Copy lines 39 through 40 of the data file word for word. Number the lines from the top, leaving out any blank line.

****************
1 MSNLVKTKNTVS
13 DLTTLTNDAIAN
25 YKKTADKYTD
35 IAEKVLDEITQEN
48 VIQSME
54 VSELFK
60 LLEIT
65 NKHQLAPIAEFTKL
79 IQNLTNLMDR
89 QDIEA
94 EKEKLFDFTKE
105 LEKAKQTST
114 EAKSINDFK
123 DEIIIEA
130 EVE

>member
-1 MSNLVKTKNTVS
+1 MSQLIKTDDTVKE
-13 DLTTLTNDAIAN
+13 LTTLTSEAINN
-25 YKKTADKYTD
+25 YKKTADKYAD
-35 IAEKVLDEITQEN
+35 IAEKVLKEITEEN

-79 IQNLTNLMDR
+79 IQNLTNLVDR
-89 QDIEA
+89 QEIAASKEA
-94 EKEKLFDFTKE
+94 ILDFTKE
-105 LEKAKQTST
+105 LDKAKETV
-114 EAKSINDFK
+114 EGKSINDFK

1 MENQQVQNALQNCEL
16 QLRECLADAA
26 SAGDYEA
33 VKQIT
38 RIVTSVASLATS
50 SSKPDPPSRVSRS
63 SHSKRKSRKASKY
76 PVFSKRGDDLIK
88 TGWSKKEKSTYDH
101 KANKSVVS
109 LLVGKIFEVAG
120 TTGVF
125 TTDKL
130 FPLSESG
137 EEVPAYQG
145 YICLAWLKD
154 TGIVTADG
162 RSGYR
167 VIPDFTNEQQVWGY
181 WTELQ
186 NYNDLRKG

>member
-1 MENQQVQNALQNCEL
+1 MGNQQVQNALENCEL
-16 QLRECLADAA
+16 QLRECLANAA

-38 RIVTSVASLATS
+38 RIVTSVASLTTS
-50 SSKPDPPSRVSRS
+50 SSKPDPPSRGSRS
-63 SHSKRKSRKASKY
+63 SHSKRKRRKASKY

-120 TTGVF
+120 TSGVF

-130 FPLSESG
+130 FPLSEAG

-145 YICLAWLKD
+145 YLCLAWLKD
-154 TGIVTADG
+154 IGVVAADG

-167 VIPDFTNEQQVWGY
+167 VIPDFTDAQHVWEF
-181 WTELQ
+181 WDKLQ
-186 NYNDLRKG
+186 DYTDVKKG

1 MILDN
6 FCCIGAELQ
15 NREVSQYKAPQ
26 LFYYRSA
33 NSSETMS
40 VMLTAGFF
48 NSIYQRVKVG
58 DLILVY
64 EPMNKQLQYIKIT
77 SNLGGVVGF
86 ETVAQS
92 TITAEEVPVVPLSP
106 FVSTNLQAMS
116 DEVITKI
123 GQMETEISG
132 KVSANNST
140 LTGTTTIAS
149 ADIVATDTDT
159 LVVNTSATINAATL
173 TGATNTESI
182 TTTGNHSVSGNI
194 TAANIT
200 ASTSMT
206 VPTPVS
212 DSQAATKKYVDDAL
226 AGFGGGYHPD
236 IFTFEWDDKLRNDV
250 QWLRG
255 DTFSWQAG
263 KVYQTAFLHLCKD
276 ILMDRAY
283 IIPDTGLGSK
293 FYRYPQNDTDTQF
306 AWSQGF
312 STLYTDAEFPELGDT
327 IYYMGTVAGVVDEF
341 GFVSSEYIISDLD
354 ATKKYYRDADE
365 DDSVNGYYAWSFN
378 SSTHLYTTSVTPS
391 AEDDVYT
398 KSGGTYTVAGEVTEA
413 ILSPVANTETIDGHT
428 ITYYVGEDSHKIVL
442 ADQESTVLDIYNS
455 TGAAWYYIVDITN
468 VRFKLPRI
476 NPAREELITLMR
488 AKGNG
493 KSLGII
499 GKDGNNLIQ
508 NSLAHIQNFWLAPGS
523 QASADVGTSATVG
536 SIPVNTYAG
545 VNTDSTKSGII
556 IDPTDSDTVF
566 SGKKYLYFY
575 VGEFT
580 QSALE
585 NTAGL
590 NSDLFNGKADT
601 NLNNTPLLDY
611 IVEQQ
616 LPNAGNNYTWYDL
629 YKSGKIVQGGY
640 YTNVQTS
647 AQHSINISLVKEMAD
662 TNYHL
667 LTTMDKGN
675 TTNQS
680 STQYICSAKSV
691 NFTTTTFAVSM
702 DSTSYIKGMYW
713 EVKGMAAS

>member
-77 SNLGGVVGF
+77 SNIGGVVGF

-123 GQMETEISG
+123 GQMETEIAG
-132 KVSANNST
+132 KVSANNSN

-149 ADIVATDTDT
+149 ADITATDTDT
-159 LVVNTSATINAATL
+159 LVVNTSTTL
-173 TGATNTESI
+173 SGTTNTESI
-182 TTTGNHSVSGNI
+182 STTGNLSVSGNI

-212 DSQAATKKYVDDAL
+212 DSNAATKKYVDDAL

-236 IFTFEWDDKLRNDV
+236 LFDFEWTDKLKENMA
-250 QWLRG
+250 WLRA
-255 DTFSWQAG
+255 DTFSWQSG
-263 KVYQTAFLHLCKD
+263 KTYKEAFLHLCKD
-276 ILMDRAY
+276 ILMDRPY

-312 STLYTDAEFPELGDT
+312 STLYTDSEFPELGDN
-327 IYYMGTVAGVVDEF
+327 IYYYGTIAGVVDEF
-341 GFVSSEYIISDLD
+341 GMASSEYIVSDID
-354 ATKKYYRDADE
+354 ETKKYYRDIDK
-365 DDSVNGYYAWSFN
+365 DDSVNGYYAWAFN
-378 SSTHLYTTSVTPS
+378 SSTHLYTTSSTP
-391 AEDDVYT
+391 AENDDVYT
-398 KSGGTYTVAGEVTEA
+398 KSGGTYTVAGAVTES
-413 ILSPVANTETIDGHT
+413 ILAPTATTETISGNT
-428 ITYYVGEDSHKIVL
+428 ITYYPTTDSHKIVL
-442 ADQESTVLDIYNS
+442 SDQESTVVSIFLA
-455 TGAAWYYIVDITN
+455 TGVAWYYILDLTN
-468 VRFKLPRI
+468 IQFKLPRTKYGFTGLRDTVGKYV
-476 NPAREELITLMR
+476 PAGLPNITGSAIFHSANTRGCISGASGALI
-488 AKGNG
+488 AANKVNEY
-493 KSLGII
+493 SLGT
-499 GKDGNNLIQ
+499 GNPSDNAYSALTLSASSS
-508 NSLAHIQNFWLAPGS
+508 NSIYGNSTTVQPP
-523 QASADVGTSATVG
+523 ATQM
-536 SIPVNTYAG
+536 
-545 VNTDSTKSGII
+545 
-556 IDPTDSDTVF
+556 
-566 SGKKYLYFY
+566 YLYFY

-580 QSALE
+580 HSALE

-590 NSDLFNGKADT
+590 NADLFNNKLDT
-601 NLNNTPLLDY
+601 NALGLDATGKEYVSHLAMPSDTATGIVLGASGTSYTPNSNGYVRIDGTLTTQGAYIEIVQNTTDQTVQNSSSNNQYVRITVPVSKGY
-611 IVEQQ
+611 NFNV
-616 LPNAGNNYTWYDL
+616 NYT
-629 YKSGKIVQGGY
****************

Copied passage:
38 RIVTSVASLATS
50 SSKPDPPSRVSRS